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Notice

AISB event Bulletin Item

TODAY! Whitehead Lecture 24th November - STEPHEN COWLEY - Linguistic sense-making: from Maturana to biosemiotics


The fifth Whitehead lecture of autumn term 2010 will be given by Dr. Stephen Cowley, Psychology, Hertfordshire University, at 4 pm on Wednesday 24th November 2010, and will be entitled "Linguistic sense-making: from Maturana to biosemiotics". An abstract for the lecture and short biography for the speaker are appended below.

The lecture will take place on 20th October at 4pm in the Ben Pimlott lecture theatre at Goldsmiths College .

Everyone is very welcome to attend the lecture and a drinks reception afterwards.

PLEASE ADVERTISE: a colour display poster can be downloaded from 


Linguistic sense-making: from Maturana to biosemiotics
============================================
- Dr. Stephen Cowley

ABSTRACT: In dialogue, language spreads through brain, body and the world. What we ordinarily do eludes models of autonomous 'language systems' or how we manipulate material linguistic symbols. Rather, while having a local aspect language is also non-localizable. It is, at once measurable and traceable to a community's history. Accordingly, its phylogenetic, ontogenetic and microgenetic manifestations are most suitably traced to languaging. In recent years, there has been a boom in theoretical and empirical work that addresses how people language. New importance has been given to pico-scale resonances (lasting tens of milliseconds). Languaging is (1) biocognitive; (2) depends on particularities; and (3) prompts situation transcending 'thoughts'.  How is this to be explained? In this paper, I contrast De Jaegher and Di  Paolo's (2007) participatory sense-making with approaches based in the principles of biosemiotics.  It is stressed that languaging (1)  traces its ontology to relations -not the observable;  (2) can use semantic biology to explain how autopoiesis uses natural artefacts (including DNA); and (3) allows life -and language -to treat autonomous agents (including humans) as resources used in expanding into a changing possibility space.  It is shown that these principles can be used to clarify how linguistic activity integrates virtual, dynamical and material features whose origins and functions draw on quite different histories. While participatory sense-making is a valuable model for enactivist simulations, in itself it is far from sufficient to ground linguistic sense-making.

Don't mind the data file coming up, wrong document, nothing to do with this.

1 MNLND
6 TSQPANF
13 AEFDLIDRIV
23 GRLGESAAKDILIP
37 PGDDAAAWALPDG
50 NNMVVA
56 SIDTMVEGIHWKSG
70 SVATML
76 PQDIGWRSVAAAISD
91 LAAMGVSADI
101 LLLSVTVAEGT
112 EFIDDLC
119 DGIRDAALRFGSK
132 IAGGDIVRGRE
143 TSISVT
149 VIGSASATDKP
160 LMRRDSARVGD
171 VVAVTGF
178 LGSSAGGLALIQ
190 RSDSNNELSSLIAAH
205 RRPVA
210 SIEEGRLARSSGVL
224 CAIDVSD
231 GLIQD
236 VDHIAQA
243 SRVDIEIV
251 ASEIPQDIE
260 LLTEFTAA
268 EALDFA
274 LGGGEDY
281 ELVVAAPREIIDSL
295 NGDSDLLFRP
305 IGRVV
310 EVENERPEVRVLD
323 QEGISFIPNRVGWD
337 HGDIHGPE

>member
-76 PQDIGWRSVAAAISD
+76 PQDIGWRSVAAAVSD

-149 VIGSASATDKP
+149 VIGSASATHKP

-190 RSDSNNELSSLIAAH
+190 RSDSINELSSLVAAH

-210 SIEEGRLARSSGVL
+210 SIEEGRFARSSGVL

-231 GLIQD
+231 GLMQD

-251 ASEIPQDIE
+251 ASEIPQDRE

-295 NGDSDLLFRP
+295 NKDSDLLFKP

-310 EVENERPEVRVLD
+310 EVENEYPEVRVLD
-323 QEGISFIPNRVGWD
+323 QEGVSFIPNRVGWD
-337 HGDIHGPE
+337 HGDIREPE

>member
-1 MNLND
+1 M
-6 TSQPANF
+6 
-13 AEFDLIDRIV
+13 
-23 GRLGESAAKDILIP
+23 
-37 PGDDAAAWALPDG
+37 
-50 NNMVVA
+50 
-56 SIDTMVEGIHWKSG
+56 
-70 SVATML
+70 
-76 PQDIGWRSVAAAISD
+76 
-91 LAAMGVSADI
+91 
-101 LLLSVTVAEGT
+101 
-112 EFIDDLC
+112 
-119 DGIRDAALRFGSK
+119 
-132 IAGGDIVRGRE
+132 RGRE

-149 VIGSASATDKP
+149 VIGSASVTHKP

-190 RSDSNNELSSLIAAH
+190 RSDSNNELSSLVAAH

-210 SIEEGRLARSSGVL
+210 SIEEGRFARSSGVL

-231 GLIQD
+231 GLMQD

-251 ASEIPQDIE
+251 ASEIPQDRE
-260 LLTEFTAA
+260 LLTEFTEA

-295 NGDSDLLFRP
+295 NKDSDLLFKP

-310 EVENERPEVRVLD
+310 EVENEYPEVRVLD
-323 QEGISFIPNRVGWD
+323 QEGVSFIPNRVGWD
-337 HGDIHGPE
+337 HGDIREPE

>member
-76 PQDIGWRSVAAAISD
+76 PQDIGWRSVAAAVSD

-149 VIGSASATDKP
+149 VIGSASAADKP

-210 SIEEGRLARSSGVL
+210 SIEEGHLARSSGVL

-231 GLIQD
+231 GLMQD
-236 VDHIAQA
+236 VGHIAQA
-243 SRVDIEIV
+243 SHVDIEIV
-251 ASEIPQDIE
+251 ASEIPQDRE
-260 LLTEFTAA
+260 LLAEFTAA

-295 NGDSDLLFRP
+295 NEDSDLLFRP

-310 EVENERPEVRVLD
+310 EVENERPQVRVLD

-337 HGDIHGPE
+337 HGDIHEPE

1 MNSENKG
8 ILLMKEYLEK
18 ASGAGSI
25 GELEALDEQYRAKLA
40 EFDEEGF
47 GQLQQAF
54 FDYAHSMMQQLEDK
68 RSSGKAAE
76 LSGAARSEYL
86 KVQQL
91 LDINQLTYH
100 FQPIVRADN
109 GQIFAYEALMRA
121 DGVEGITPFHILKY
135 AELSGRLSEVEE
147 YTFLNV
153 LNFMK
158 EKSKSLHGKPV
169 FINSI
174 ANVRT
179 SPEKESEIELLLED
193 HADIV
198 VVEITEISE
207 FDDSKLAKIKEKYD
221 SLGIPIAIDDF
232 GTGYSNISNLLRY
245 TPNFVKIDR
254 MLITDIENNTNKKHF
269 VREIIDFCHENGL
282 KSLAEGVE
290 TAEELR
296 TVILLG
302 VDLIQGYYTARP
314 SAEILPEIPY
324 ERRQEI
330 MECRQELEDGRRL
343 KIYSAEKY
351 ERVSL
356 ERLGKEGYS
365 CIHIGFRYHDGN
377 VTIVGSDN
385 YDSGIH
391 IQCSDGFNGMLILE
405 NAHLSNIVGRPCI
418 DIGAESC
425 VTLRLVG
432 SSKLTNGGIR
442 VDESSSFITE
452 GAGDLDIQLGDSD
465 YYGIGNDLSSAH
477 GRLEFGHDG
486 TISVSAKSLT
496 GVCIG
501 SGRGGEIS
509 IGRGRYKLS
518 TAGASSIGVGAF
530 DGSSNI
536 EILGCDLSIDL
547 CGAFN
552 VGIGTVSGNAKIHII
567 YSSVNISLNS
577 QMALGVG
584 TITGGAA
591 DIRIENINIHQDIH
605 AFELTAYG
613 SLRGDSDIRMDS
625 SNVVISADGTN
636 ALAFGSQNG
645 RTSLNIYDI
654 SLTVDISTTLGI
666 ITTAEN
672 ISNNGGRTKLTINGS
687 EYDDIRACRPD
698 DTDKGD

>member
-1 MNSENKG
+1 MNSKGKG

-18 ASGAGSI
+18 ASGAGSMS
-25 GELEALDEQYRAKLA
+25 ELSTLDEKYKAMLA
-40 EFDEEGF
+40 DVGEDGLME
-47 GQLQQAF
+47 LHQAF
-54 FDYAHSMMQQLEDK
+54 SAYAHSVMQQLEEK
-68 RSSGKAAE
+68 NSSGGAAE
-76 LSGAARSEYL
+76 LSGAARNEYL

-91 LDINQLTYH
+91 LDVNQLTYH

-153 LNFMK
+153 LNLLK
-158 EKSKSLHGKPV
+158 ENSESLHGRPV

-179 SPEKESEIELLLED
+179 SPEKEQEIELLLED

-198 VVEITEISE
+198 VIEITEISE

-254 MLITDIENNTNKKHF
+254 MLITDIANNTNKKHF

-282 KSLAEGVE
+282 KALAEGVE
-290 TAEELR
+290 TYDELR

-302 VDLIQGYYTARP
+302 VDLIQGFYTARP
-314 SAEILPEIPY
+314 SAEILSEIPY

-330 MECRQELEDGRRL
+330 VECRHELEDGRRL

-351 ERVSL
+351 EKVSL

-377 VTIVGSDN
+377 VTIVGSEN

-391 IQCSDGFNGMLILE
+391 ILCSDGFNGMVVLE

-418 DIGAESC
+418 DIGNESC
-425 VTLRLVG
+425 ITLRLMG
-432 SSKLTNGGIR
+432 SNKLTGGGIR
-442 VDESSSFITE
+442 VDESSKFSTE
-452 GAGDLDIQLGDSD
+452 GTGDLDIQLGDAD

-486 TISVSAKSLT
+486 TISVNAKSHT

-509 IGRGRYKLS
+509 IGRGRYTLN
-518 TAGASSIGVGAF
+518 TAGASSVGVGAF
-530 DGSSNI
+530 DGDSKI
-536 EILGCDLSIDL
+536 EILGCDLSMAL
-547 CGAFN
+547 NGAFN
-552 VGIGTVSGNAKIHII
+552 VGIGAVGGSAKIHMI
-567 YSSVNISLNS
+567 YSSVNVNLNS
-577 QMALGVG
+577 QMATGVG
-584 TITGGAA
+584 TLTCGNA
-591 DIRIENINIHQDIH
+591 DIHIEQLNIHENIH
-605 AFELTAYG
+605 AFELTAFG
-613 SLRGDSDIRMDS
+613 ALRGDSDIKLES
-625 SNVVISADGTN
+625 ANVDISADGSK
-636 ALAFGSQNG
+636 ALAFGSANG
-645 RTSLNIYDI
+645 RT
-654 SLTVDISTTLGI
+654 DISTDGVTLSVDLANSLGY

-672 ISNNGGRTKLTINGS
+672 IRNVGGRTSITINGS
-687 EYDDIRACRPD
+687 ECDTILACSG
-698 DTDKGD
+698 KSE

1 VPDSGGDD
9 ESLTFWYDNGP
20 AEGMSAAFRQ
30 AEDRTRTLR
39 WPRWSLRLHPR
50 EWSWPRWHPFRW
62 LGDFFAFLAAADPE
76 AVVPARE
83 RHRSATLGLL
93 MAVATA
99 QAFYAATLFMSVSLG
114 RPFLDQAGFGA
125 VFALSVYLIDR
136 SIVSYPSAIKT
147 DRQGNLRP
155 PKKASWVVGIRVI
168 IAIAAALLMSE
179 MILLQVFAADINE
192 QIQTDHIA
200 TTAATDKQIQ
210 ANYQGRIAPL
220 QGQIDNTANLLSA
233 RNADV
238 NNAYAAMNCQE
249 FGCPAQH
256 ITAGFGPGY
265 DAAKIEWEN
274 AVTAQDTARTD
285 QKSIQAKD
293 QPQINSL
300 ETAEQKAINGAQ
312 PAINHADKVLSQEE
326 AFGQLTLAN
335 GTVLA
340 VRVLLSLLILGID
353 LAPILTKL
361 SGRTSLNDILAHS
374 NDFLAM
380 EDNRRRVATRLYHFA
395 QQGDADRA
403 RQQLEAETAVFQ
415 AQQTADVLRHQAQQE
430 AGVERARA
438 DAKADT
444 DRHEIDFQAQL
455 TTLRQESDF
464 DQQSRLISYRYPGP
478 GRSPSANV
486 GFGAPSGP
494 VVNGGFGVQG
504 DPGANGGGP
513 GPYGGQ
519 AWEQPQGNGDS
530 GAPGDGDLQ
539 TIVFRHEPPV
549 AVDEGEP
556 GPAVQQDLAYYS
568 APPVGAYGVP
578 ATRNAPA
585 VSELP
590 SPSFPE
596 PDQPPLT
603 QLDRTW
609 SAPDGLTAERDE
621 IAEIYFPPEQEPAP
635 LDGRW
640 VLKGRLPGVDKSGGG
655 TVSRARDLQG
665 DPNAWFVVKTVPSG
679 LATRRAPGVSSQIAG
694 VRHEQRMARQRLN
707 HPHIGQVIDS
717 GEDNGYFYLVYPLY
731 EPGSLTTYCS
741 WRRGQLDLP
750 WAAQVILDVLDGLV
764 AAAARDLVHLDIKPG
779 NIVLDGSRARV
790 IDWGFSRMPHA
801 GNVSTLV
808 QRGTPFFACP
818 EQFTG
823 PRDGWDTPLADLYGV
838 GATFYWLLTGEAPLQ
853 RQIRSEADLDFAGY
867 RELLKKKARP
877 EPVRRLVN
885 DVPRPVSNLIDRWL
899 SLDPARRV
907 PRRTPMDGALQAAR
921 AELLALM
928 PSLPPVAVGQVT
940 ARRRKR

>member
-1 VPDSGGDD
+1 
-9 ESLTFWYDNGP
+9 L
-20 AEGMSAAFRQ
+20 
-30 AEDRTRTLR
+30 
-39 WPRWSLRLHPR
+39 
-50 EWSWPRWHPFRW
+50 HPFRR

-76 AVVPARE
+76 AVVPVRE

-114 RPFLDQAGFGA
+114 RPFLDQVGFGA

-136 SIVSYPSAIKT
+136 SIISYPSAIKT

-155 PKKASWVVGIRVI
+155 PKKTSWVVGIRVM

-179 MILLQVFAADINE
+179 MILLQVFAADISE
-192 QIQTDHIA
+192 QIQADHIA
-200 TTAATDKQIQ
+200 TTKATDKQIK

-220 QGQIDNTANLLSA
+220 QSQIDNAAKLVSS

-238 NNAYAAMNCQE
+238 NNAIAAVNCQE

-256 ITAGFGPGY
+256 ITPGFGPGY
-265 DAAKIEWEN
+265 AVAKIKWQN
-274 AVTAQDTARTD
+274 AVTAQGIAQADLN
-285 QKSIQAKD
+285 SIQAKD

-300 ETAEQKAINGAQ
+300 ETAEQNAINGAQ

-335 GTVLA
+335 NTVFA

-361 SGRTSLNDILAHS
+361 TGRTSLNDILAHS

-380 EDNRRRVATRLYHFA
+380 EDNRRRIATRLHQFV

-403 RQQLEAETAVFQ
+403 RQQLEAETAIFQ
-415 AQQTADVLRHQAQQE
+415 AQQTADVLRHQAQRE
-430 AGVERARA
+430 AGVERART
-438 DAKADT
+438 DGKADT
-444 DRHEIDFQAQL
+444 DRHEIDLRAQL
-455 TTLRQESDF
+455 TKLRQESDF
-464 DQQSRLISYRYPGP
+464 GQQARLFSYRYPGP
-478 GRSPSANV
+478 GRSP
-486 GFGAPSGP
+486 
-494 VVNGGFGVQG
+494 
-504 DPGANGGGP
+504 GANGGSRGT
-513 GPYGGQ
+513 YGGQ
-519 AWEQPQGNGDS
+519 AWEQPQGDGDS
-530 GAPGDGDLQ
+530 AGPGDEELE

BRIEF BIO: Stephen Cowley is a Senior Lecturer in Developmental psychology at the university of Hertfordshire UK.  While his PhD was in Linguistics, since 2000, he has lectured on Cognitive Science and Psychology. He founded and co-ordinates the Distributed Language Group. This international group of scholars aims to replace code models of language with naturalistic approaches to the directed, dialogical activity that gives human intelligence a collective dimension. In empirical work, Stephen has pursued this around how we resonate with and resist other people's voices, mother-infant interactions, social robotics and how decisions come to be made during medical simulation.